While the hardcore punks slug it out on L.A.’s dance floors, another fight is going on in record-company conference rooms across town. It’s a battle to get this city’s new mainstream rock bands back on the radio and the charts — to give a commercial boost to an area that hasn’t seen any homegrown product live up to expectations since the first Knack album.
“It’s pointless, but lots of people have defined the L.A. scene as the 30-plus bands that came out after the Knack and didn’t sell any records,” says Peter Jay Philbin of Columbia Records’ talent acquisition department. “This year, they’ve decided that the scene’s not making it, the same way they decided the scene was making it last year when they signed all those bands to begin with.”
Those who lump L.A.’s new pop groups into a scene have found a few reasons for optimism lately: for one, the respectable success of the Motels, the Kingbees and Phil Seymour. But the real hope lies with the Plimsouls and Great Buildings: if neither band has the next “My Sharona” up its sleeve, they do have enough across-the-board appeal to raise a lot of expectations.
In a review headlined PLIMSOULS: L.A.’S SAVIOR?, Los Angeles Times critic Richard Cromelin summed up the industry mood: “As the leading mainstream band on the Los Angeles rock circuit, the Plimsouls are being counted on by many to restore the good name of L.A. rock. Their debut album must atone artistically for the universally reviled Knack and compensate commercially for the dozens of failed contenders.”
The Plimsouls know of these expectations, and they don’t like them. Sure, the four musicians have confidence in their urgent, R&B-laced rock & roll songs, and in the blistering live show that makes their case more forcibly than their self-titled debut album. As lead singer and chief songwriter Peter Case says with matter-of-fact cockiness, “People just want to see a record come out of Los Angeles that’s good and sells a lot of copies. I can see how they think our record will do that, because it probably will.”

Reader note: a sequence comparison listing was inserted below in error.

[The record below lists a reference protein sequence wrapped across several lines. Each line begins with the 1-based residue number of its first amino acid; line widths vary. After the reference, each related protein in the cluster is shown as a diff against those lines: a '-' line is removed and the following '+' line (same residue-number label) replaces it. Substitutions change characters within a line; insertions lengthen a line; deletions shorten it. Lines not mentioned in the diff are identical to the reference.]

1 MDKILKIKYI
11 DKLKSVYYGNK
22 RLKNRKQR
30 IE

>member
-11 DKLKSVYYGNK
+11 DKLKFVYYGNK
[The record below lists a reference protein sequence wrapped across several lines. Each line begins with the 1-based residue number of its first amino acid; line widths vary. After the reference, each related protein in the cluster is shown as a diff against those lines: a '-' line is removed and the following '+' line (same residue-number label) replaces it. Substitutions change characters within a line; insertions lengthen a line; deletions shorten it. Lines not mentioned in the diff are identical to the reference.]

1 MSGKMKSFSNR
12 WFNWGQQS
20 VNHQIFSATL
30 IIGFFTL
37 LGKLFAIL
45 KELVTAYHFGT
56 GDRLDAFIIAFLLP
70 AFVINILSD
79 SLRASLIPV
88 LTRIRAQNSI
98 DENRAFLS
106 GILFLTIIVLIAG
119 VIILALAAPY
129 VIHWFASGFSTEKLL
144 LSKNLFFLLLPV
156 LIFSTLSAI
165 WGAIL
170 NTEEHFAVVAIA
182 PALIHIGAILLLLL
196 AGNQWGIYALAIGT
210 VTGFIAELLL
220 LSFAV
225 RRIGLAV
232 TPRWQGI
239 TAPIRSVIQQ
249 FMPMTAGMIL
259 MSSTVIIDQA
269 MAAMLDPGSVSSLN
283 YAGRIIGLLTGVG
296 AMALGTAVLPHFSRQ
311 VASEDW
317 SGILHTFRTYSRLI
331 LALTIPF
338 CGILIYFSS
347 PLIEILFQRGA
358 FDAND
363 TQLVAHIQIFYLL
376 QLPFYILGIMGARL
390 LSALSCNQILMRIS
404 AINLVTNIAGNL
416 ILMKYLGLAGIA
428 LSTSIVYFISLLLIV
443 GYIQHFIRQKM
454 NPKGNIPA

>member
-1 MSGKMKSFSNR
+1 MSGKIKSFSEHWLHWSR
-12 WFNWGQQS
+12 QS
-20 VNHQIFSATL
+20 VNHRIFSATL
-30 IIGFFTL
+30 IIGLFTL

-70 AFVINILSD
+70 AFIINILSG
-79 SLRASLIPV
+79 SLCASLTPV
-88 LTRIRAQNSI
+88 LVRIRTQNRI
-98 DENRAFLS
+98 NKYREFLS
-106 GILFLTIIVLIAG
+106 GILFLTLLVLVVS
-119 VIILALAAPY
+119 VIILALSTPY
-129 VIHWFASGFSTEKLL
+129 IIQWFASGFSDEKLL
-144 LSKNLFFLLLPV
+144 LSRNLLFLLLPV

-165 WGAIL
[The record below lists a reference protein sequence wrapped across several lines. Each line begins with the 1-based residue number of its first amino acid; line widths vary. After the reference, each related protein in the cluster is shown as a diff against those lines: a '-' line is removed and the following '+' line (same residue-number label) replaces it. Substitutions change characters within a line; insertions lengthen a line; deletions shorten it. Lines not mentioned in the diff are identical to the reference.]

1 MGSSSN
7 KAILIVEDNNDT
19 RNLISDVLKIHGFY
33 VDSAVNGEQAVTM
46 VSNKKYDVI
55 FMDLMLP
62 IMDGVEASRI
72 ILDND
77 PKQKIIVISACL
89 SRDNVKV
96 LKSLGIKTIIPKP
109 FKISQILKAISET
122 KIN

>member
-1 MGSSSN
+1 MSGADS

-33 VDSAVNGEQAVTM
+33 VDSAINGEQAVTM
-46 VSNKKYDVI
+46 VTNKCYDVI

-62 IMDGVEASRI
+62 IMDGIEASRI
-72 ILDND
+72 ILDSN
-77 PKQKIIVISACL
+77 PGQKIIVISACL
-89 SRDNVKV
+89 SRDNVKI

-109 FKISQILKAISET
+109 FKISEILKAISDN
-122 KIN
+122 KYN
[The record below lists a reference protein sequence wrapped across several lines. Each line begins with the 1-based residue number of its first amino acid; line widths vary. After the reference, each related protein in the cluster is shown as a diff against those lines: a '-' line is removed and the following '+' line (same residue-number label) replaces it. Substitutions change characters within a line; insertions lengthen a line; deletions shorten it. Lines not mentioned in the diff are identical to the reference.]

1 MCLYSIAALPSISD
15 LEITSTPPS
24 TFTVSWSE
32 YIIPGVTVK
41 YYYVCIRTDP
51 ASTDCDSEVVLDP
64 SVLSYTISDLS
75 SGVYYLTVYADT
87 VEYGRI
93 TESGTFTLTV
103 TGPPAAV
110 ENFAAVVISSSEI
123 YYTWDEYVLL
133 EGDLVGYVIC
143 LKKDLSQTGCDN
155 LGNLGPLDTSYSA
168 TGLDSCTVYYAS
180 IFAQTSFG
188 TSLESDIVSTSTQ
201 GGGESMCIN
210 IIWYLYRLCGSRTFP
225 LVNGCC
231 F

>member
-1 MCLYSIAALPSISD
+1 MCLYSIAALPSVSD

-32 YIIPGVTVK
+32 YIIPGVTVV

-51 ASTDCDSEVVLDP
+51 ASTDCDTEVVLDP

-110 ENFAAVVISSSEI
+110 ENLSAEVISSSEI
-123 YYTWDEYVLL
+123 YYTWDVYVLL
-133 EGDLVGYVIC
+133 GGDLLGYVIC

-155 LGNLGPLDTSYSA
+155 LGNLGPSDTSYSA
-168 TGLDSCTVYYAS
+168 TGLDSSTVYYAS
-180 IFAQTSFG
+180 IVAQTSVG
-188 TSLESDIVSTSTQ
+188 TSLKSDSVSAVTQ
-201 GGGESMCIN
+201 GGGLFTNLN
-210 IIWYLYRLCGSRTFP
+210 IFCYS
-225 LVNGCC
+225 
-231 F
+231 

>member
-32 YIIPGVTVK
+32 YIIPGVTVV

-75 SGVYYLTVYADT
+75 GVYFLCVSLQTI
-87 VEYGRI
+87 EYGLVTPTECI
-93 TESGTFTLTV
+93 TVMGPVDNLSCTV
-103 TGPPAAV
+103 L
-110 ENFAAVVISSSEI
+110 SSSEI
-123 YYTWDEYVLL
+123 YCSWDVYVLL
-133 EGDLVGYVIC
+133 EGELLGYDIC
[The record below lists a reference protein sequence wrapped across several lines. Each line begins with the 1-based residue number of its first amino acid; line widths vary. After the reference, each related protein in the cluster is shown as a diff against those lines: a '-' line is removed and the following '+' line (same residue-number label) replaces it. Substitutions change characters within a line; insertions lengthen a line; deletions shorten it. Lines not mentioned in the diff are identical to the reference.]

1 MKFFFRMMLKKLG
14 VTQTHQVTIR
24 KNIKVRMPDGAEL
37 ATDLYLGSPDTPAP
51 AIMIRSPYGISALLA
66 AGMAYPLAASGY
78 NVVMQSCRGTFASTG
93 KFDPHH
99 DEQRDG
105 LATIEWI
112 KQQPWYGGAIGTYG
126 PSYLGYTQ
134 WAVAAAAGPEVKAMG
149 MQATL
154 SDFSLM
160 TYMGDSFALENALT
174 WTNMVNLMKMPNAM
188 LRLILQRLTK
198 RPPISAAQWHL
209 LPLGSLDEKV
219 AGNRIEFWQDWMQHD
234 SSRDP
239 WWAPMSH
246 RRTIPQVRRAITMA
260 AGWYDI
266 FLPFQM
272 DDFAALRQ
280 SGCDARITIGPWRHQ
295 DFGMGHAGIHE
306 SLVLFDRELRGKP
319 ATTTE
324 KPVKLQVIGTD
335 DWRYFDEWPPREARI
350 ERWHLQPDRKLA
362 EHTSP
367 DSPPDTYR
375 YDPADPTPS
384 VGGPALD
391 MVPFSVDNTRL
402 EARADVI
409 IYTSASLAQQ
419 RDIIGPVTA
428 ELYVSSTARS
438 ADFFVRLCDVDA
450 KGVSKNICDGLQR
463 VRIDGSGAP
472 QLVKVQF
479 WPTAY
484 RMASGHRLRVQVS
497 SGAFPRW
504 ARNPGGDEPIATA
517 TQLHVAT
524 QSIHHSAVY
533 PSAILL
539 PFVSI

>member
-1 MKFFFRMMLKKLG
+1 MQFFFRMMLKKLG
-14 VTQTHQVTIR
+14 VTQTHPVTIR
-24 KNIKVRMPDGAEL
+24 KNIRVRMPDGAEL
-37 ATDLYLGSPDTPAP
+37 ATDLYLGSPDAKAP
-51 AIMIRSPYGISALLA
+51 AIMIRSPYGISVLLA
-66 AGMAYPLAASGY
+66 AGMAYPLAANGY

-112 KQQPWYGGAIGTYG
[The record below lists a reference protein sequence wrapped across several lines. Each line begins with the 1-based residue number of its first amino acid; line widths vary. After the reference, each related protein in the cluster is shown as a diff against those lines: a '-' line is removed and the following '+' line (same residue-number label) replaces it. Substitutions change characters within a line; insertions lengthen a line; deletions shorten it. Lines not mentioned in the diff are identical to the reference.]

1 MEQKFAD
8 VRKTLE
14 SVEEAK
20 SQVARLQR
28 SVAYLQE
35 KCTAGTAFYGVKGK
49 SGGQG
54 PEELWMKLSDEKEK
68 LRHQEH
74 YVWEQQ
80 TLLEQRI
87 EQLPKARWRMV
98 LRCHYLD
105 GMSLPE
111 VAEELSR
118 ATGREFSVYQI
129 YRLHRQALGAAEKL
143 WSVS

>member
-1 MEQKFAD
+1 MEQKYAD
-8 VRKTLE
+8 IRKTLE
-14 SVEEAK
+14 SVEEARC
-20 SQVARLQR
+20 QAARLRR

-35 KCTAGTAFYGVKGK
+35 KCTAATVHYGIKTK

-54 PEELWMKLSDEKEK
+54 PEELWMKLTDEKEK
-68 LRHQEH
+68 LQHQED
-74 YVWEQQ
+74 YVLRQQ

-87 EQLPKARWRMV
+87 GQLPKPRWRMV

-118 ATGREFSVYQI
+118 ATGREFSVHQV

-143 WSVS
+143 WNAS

Case, fighting off a killer cold he caught while going home from a concert in sweat-drenched stage clothes, sniffs and shakes his head. “But it’s not my job to be the savior of L.A. rock, you know what I mean?” he continues, gazing out the window of an Elektra/Asylum conference room. “Sure, I love L.A., but when we were rehearsing in a garage, we never said, ‘We’re gonna save L.A. in the eyes of the country.’ We never gave a shit about that”
And when the Knack is mentioned, Case bristles. “Now look, man. I fucking hate that. We don’t have nothin’ to do with them. You’re talking apples and oranges.”
Case is a veteran of one of California’s original protopunk bands, the Nerves (whose members also included Paul Collins of L.A.’s Beat and Jack Lee, who wrote Blondie’s “Hanging on the Telephone”). He met Lee in San Francisco after leaving his hometown of Buffalo, New York, in his late teens; although Case says it was “kinda inspiring to be as much out of it as we were,” the Nerves broke up and he headed south.
In Los Angeles, Case met drummer Lou Ramirez in a San Diego Freeway traffic jam (he swears it’s true). The two went to Ramirez’ studio, a rented Masonic lodge in what the drummer calls “the worst ghetto of Long Beach,” and when Ramirez’ longtime friend Dave Pahoa joined on bass, the Plimsouls were formed.
“We never tried to hype ourselves at all,” Case says of the band’s slow progress. We never solicited a club gig. We just went out and played parties all over the place, and when people asked for us, then we’d go into a club.”
During the summer of 1979, the Plimsouls put 20,000 miles on Case’s car playing nothing but Southern California shows; they also released an EP on the independent Beat label. That fall, they signed with Richard Perry’s Planet Records, an Elektra subsidiary, after adding guitarist Eddie Munoz; fresh from a “dead-end” band in Texas, Munoz had previously auditioned for the Plimsouls but instead became a roadie with Elvis Costello and, later, Rockpile. “The band didn’t seem like it was going anywhere,” he says. “So I took the roadie job, and when I got back, the Plimsouls were headlining the Starwood. I thought I’d give them a break.”